USD/CAD has posted small losses in the Friday session, after jumping some 1.6% on Thursday. Currently, the pair is trading at 1.3605, up 0.01% on the day. On the release front, there are no Canadian releases. In the U.S., today’s key event is Chicago PMI, which is expected to slip to 61.4 in December, down from 66.4 a month ago.
The struggling Canadian dollar managed to hold onto its own this week, as the Christmas break gave the currency a badly-needed respite. USD/CAD has jumped a staggering 7.8% since mid-November, as turmoil in the equity markets has soured risk appetite and steamrolled risk currencies like the Canadian dollar. The volatility in U.S. markets has been especially pronounced this week, as stocks plunged on Monday, only to rebound with a 2-day rally late in the week. Another factor hurting the Canadian dollar, which is sensitive to commodity prices, is the sharp drop in oil prices. WTI crude, which is currently selling at $44 a barrel, has plunged 39% in just three months. The Canadian dollar has posted six straight weekly losses until Christmas week, and there’s a strong likelihood that the downward spiral will continue into January.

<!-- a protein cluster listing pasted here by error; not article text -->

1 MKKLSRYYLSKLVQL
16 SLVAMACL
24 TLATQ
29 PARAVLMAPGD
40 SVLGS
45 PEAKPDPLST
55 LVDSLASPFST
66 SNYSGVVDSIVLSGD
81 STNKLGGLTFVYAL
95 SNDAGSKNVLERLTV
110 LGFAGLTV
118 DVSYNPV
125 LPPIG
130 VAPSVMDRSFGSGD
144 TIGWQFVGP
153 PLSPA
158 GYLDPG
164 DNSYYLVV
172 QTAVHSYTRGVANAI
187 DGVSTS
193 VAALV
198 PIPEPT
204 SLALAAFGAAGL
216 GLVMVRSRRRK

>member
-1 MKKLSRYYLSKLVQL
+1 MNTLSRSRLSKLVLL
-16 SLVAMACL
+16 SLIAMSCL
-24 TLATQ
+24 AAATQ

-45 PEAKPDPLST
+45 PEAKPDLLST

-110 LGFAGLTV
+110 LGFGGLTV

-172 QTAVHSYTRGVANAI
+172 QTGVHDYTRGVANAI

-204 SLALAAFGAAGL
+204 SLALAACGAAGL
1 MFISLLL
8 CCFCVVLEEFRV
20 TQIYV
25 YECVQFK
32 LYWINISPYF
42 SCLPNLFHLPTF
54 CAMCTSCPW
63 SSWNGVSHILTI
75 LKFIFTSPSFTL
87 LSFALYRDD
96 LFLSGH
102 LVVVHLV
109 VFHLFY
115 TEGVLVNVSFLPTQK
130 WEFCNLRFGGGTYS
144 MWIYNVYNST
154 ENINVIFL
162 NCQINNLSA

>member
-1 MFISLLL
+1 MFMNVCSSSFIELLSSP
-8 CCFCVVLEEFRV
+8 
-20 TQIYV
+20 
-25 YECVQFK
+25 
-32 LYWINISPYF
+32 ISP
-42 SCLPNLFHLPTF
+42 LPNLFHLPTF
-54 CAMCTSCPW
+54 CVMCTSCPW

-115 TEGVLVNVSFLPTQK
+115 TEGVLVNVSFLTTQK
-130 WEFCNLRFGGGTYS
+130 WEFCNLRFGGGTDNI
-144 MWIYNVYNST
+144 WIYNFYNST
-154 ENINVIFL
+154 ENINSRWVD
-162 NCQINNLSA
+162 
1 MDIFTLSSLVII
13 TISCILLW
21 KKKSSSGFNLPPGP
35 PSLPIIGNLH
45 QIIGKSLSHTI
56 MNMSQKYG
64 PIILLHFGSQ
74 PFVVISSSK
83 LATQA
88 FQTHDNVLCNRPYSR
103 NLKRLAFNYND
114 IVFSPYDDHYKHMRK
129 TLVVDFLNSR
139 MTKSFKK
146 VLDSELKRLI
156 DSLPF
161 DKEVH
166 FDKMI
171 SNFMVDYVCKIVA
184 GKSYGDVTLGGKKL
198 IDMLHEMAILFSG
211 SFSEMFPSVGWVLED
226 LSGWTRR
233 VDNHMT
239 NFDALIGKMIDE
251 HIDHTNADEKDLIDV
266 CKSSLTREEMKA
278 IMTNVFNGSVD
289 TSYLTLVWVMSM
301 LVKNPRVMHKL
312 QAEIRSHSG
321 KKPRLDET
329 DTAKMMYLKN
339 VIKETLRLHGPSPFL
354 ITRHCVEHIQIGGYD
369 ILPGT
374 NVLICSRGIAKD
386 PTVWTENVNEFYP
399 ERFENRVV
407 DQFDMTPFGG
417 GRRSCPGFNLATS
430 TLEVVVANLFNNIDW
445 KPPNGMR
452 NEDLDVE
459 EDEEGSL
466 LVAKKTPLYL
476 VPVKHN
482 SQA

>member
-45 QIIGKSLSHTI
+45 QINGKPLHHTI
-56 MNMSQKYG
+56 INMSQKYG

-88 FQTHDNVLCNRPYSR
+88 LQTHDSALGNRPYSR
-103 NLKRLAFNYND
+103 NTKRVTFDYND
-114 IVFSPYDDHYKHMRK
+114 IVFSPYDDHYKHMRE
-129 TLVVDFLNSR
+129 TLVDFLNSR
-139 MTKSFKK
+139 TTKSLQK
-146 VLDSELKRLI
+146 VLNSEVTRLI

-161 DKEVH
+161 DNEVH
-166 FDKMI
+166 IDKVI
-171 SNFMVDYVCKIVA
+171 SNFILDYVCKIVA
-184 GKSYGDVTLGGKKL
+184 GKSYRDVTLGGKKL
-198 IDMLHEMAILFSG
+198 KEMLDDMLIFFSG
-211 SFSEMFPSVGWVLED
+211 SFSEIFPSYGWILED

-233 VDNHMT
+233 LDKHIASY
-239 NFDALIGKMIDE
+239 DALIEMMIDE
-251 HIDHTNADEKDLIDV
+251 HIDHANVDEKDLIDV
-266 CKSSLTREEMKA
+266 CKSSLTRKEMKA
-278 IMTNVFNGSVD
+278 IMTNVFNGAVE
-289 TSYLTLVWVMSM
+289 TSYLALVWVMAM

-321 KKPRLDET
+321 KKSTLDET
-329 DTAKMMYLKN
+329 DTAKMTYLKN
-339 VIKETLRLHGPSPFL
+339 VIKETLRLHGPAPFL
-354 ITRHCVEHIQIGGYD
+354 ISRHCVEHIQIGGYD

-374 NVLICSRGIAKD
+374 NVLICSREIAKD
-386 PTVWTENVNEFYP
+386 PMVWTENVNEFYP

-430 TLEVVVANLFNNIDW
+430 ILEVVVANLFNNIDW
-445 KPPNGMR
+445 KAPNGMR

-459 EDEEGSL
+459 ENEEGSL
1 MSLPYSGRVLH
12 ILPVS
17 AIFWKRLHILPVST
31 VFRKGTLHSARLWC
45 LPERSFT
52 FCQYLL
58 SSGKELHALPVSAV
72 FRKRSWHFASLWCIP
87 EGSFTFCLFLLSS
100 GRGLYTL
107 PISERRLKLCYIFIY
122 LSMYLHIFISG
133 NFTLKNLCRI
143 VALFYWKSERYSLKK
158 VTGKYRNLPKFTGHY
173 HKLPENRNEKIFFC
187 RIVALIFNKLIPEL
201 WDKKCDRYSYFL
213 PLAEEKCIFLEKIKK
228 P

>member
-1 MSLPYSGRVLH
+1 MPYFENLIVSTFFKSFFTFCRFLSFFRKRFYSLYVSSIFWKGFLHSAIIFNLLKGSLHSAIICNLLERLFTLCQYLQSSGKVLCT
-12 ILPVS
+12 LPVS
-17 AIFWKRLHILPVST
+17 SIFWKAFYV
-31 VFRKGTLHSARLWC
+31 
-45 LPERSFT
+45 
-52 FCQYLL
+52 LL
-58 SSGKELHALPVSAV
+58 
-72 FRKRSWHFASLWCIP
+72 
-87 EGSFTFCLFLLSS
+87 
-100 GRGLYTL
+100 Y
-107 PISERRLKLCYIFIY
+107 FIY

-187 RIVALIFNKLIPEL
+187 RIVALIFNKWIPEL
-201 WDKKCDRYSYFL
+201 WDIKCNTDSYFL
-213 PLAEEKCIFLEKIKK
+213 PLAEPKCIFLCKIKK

There was a positive development in the U.S- China trade war, following reports on Wednesday that a U.S. delegation would travel to China to hold talks in the first week of January. The ongoing trade dispute between the world’s two largest economies has caused havoc in the equity markets and hurt commodity currencies like the Canadian dollar. President Trump has agreed to suspend further tariffs on China while the sides are talking, but has promised more tariffs on March 1 if the sides are unable to reach a deal. A breakthrough might be too tall an order to expect, but the fact that the sides are meeting face-to-face for the first time in months will likely improve the mood of jittery investors.